Online Synchronous Tutorials in Distance Education– Reflections one year on!

Delaney, L., O'Keeffe, Noeleen, Walsh, Elaine, Costello, Eamon, Brunton, James, Fox, Seamus and Morrissey, Anne (2012) Online Synchronous Tutorials in Distance Education– Reflections one year on! In: AISHE-Conference 2012: Responding to Change: Effective Teaching and Learning in Higher Education, 30th & 31st August 2012, Dublin City University, Ireland..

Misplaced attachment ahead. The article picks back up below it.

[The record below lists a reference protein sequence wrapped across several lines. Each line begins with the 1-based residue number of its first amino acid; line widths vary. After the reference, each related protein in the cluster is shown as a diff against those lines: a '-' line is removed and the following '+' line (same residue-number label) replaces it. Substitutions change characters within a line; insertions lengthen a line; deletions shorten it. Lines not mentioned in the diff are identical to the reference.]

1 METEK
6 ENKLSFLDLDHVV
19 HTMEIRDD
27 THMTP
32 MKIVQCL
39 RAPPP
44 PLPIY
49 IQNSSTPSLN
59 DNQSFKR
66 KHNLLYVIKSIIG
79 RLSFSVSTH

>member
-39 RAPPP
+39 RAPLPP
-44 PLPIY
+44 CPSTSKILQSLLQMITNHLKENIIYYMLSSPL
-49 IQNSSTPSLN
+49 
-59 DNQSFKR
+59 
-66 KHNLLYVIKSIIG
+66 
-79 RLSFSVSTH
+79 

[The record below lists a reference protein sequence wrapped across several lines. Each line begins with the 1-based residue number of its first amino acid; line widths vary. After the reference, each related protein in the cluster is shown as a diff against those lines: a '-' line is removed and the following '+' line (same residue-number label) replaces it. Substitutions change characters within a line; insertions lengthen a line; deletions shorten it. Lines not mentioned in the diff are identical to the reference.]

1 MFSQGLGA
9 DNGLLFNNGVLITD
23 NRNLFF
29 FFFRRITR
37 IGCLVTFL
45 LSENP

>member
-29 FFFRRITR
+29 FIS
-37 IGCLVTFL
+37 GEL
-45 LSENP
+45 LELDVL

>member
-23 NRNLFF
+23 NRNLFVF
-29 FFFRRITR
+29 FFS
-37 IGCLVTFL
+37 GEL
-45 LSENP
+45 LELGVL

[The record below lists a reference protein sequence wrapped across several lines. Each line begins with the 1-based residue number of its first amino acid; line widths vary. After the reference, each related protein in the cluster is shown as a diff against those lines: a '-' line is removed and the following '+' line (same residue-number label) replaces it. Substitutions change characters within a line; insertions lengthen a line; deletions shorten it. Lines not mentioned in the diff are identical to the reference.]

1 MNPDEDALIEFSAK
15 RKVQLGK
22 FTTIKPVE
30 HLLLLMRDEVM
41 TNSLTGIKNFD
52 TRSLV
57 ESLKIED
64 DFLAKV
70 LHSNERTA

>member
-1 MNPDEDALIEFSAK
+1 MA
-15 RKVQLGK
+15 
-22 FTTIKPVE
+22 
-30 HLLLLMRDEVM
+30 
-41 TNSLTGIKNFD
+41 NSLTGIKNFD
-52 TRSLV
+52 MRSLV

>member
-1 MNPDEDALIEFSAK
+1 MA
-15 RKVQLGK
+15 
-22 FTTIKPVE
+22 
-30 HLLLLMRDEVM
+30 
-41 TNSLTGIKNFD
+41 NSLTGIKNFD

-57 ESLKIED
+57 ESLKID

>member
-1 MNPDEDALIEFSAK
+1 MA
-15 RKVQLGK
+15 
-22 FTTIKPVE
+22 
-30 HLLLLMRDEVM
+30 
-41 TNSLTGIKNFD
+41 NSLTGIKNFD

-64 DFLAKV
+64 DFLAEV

Universities with a commitment to distance education tend to be at the forefront of adopting new technologies to improve the teaching and learning experience of their students (Cakir and Basak, 2004). Social interaction has been found to contribute positively to knowledge construction, higher order learning (Vygotsky, 1975 ed), achievement (Hrastinski, 2009) and successful completion (Rosenberg 2001, Salmon 2000). Technology provides distance education students with enhanced education delivery together with opportunities for social interaction, an element often missing in traditional distance education. Inclusion of the opportunities provided by technology is crucial to help ensure that all elements of enhanced teaching and learning are present in distance education. Following an evaluation of several web conferencing tools, Oscail Dublin City University opted to use Wimba Classroom to provide live, virtual tutorials. Wimba was piloted in the academic year 2010/2011 for tutorial delivery. It was found to be relatively easy to use and generated a positive user experience. The most successful feature of the software was the archived versions of the live tutorials with 83% of students accessing the archives as a revision resource (Walsh, 2010). Following the positive outcome of the pilot, synchronous online tutorials were introduced to all programmes in 2011/2012. This paper reflects on the students and tutors experience engaging with Wimba. The findings of the pilot project have been corroborated; the resource remains popular for tutorial delivery and revision. Additionally, we have found that Wimba has presented a significant opportunity to students for social interaction and knowledge construction. Many use the classrooms to form study groups, enhancing opportunities for online collaboration. The use of Wimba has been extended to include webinars, student presentations and student feedback sessions. This paper also outlines the contribution web based technology can make to preparing distance education graduates for the digital age.

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